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United States v. Curry

United States District Court, N.D. Indiana, Fort Wayne Division

April 18, 2018

UNITED STATES OF AMERICA
v.
BYRON CURRY

          OPINION AND ORDER

          THERESA L. SPRINGMANN CHIEF JUDGE

         The Defendant, Byron Curry, is awaiting sentence on his conviction for bank robbery and aiding and abetting, violations of 18 U.S.C. § 2113(a) and 18 U.S.C. § 2. An officer with the United States Probation Office prepared a Presentence Investigation Report (PSR) in anticipation of the Defendant's sentencing. The Defendant has objected to the Probation Officer's conclusion that at least two of the Defendant's prior convictions qualify as crimes of violence under United States Sentencing Guideline § 4B1.2(a), thus making him a career offender as defined in § 4B1.1(a). The difference between the advisory Guideline range with the career offender enhancement and without it is ten levels. The range of imprisonment, as currently calculated in the PSR is 151 to 188 months of imprisonment. If the career offender enhancement does not apply, it would reduce the range to 63 to 78 months of imprisonment.

         ANALYSIS

         The PSR's recommendation for career offender status is based on three Indiana convictions: a 1995 robbery conviction, a 2011 domestic battery conviction, and a 2012 domestic battery conviction. For both domestic battery convictions, the Defendant's offense was elevated from a Class A Misdemeanor to a Class D Felony under Indiana law because it was committed in the presence of a child younger than sixteen years old. See Ind. Code § 35-42-2-1.3 (2012). The Defendant contends that his convictions for domestic battery do not qualify as crimes of violence.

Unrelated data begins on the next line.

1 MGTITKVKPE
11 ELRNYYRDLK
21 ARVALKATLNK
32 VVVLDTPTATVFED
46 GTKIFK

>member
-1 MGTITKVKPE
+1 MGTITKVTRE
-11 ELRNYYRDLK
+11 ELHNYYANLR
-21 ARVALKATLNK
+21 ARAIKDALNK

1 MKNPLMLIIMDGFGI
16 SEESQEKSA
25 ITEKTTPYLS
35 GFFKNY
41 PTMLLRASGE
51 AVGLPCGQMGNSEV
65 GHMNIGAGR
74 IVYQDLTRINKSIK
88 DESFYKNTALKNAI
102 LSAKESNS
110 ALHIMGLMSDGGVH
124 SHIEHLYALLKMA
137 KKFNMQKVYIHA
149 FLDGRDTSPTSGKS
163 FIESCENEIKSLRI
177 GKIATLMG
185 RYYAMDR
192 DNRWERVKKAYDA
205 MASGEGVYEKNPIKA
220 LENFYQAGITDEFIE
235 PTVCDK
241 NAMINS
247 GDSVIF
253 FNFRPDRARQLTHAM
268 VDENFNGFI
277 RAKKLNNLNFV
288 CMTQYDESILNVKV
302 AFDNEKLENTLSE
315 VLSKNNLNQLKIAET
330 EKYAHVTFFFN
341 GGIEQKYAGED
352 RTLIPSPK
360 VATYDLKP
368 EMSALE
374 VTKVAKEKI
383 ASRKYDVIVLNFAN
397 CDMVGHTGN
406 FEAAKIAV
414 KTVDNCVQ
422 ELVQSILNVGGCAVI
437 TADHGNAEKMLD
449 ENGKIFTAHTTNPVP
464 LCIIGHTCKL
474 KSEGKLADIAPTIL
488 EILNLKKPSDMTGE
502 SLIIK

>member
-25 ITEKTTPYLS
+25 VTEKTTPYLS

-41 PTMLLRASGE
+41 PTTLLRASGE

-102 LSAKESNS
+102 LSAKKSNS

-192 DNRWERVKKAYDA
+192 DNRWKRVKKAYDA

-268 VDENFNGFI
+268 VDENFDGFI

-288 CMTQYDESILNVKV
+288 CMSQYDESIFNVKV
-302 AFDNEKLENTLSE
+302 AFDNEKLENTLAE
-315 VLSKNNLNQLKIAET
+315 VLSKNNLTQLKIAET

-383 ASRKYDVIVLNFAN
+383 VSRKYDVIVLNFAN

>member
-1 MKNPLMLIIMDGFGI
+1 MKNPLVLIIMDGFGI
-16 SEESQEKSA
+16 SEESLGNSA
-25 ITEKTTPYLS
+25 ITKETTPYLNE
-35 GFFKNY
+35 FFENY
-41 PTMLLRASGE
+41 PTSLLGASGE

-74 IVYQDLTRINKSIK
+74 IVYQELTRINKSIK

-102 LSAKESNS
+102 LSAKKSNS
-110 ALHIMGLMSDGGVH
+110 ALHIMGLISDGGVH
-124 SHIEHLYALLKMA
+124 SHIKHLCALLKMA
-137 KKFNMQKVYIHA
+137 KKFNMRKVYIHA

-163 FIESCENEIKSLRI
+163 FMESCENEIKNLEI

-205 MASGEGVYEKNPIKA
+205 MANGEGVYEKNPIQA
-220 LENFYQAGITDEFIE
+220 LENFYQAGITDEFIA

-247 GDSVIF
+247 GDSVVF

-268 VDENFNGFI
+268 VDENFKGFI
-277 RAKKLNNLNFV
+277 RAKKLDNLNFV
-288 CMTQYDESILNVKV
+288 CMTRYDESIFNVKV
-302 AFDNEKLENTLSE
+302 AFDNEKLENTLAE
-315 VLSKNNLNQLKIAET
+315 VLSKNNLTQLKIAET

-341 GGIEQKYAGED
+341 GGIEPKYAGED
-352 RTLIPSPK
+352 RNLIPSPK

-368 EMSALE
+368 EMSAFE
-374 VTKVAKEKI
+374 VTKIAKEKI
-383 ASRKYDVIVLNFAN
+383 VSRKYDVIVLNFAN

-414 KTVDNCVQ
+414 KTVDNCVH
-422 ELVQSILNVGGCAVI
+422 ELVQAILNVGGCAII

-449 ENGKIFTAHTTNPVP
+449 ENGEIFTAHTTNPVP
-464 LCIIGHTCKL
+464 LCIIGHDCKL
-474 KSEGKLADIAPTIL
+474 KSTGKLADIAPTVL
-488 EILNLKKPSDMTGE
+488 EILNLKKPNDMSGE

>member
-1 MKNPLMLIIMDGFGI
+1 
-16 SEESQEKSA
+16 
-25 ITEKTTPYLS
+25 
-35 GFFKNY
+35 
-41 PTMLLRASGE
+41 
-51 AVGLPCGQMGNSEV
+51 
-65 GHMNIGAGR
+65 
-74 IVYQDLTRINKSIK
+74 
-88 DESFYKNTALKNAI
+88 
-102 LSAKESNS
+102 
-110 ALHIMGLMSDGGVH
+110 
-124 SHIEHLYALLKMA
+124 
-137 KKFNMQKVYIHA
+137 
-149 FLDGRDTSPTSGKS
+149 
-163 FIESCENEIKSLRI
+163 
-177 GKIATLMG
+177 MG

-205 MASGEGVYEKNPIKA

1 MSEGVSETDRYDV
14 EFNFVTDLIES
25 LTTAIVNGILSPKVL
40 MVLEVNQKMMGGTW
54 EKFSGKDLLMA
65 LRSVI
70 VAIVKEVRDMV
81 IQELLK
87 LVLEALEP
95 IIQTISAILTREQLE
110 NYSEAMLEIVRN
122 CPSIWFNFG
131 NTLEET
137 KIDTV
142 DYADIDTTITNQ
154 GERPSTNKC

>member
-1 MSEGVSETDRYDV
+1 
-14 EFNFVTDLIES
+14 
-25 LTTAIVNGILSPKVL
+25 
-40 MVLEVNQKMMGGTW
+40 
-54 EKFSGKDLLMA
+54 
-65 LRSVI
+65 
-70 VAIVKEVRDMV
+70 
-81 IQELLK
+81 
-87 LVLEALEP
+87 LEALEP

When he was convicted in 2011 and 2012, the Indiana statute criminalized the following conduct:

(a) A person who knowingly or intentionally touches an individual who:
(1) is or was a spouse of the other person
(2) is or was living as if a spouse of the other person as provided in subsection (c); or
(3) has a child in common with the other person;
in a rude, insolent, or angry manner that results in bodily injury to the person described in subdivision (1), (2), or (3) commits domestic battery, a Class A misdemeanor.
(b) However, the offense under subsection (a) is a Class D felony if the person who committed the offense:
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(2) committed the offense in the physical presence of a child less than sixteen (16) years of age, knowing that the child was present and might ...

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